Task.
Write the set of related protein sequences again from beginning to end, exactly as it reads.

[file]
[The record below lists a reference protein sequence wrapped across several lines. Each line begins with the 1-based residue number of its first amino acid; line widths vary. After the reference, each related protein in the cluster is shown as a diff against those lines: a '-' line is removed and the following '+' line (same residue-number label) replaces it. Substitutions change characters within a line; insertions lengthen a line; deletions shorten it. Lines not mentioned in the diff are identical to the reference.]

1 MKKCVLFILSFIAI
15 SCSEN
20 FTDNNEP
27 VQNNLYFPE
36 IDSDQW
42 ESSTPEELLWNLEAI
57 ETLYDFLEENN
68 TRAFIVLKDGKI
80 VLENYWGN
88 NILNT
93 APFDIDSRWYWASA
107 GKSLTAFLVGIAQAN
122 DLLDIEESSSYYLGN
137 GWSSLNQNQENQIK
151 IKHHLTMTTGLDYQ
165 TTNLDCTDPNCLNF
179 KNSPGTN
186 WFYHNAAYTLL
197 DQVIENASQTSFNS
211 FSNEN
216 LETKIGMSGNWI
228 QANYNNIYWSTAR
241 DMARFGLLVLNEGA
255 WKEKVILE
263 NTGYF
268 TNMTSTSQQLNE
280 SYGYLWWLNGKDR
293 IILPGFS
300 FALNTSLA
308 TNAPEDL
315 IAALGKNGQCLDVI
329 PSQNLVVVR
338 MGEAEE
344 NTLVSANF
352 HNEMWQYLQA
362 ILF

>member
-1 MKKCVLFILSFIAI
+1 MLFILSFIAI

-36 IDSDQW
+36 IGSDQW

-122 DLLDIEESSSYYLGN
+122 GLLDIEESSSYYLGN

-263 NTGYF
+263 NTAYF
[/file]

[The record below lists a reference protein sequence wrapped across several lines. Each line begins with the 1-based residue number of its first amino acid; line widths vary. After the reference, each related protein in the cluster is shown as a diff against those lines: a '-' line is removed and the following '+' line (same residue-number label) replaces it. Substitutions change characters within a line; insertions lengthen a line; deletions shorten it. Lines not mentioned in the diff are identical to the reference.]

1 MKKCVLFILSFIAI
15 SCSEN
20 FTDNNEP
27 VQNNLYFPE
36 IDSDQW
42 ESSTPEELLWNLEAI
57 ETLYDFLEENN
68 TRAFIVLKDGKI
80 VLENYWGN
88 NILNT
93 APFDIDSRWYWASA
107 GKSLTAFLVGIAQAN
122 DLLDIEESSSYYLGN
137 GWSSLNQNQENQIK
151 IKHHLTMTTGLDYQ
165 TTNLDCTDPNCLNF
179 KNSPGTN
186 WFYHNAAYTLL
197 DQVIENASQTSFNS
211 FSNEN
216 LETKIGMSGNWI
228 QANYNNIYWSTAR
241 DMARFGLLVLNEGA
255 WKEKVILE
263 NTGYF
268 TNMTSTSQQLNE
280 SYGYLWWLNGKDR
293 IILPGFS
300 FALNTSLA
308 TNAPEDL
315 IAALGKNGQCLDVI
329 PSQNLVVVR
338 MGEAEE
344 NTLVSANF
352 HNEMWQYLQA
362 ILF

>member
-1 MKKCVLFILSFIAI
+1 MLFILSFIAI

-36 IDSDQW
+36 IGSDQW

-122 DLLDIEESSSYYLGN
+122 GLLDIEESSSYYLGN

-263 NTGYF
+263 NTAYF